Most of my tips focus on the part of my dysthymia that bothers me the most—my inability to focus. These things make it hard for me to do Anything unless I know I’m on an extreme deadline, so I put a lot of thought and energy into working around them. Also, whether you take all or none of these into consideration, remember I’m not a doctor, and I’m not You, and these are just things that work for me. If I were a Youtuber, I’d have some chime-y royalty free music playing right now. But I’m not. So just imagine it.
- Write lists. Or fill out a calendar. And put it somewhere you’re always going to see it and put Everything on it. Brush your teeth, change your shirt, do ten minutes of stretching, check up on your village in Animal Crossing. Even when I have zero motivation to do anything, and I get tired even considering things I enjoy doing, I feel compelled to accomplish things if I have them written down. I would rather feel exhausted and know I got something done than feel exhausted and guilty because my to-do list is staring back at me.
- Find a whole lot of mindless hobbies that you can do while doing other stuff. Like, for example, cross stitching or embroidery. I cross stitch while I’m watching TV and while I’m catching up on lectures for school. Having something to do with my hands makes me less likely to give up when something fails to grab my attention.
- Get a real plant to take care of. This ties back into the “writing lists” thing. Aside from the fact that it becomes something more to motivate yourself with, it also becomes a way for you to break up your regular schedule and give you something to look forward to. I keep a little bamboo plant (though it’s not so little anymore) and I water it every Thursday morning. When Tuesday rolls around and the week seems like it’s taking too long, I remind myself that I only have two more days before I have to water my bamboo, and that sort of pushes me along.
- Consolidate. If you have a desk, bring the things you usually need at your desk (a notebook, chargers, pens) there, and keep them in arms reach. I’m less likely to put something off or give up entirely if it’s Right There.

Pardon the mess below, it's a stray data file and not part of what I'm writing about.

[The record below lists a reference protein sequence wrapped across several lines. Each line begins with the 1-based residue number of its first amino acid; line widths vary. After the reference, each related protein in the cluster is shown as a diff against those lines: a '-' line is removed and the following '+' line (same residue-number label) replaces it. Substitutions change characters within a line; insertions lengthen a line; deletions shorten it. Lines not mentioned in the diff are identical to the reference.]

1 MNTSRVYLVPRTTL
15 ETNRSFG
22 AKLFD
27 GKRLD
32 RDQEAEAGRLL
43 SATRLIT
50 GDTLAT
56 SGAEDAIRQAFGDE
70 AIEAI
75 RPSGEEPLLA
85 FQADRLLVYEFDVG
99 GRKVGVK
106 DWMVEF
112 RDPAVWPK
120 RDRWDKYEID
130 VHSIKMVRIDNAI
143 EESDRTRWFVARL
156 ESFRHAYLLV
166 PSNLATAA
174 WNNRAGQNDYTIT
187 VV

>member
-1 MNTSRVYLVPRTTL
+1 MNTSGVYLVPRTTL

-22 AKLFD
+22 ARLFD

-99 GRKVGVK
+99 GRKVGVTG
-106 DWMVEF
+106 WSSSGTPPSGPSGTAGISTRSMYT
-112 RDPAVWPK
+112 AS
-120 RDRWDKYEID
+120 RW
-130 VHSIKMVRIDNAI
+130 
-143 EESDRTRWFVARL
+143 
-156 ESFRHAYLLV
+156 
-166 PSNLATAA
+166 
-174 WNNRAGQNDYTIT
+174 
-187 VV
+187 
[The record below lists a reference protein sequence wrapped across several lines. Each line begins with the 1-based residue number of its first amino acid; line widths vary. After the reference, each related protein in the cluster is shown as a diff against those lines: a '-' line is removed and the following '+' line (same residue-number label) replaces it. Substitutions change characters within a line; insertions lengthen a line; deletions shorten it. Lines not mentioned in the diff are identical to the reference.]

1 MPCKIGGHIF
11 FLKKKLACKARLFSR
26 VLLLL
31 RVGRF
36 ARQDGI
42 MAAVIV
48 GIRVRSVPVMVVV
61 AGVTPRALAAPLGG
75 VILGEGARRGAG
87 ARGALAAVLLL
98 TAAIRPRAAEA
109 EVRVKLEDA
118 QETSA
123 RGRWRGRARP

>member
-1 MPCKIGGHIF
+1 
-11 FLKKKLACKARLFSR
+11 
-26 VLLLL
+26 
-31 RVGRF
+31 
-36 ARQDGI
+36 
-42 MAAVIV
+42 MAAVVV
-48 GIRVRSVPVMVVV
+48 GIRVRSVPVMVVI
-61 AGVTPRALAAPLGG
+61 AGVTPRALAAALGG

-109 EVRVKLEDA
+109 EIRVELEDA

- Snack. Snack snack snack. This is important for me because I forget to eat/put off eating for large periods at a time because eating means Effort on my part. To supplement that, I keep a packaged snack or two in my working area And I put “eat something” on my daily to-do as a reminder.
- Buy some candles of varying scents and/or invest in a diffuser and various scented oils. As much as I love candles, a diffuser is also a good idea because it gives you an idle task—you have to remember to fill it with water. I picked up my diffuser at Walgreens for like 12$. It can get plugged right into a USB port on your computer usually, more expensive ones have lighting options, and a variety of scents can give you a boost of motivation. It can also be a treat for yourself, like “If I finish xyz, I’ll turn my diffuser on”.
- That being said—Find ways to treat yourself. Putting in effort and receiving a reward for it is the best way for me to be motivated, even if it’s small rewards. Even if those treats are simple ones, like getting a cup of hot cocoa in exchange for showering or ordering something online in exchange for checking the mail.
- Find music you like and play it all the time. This seems sort of obvious—most people listen to the music they like often—but when I need to work on something, I get a tiny bit of motivation from having my favorite Spotify playlist on in the background, even if it’s quiet.
- Separate where you work from where you have fun, even if it involves the same things. I play a lot of games online, but I also work and do school from home, and the act of transporting my laptop from my bed or couch—recreational spaces—to my desk—my work station—helps to ease my mindset from “I can do whatever I want” to “Okay now I’m Working”.
- Be easy on yourself. It’s cliché to say you’re your own worst critic, but it’s also true. I spent (and spend) a lot of time beating myself up over things that I do that other people don’t even bat an eye at. And it’s easy to fall into a toxic mindset and discourage yourself from anything and everything. At the end of each day, think about a mistake you’ve made, and forgive yourself for it. A small kindness like that, from you to yourself, can make a big difference.
And that’s all I have for now, I think! Ten tips for on dealing with dysthymia or a general lack of motivation.
Be sure to check back later today for another Shattering Stigmas post, and, if you haven’t yet, consider reading the posts from the past days as well!
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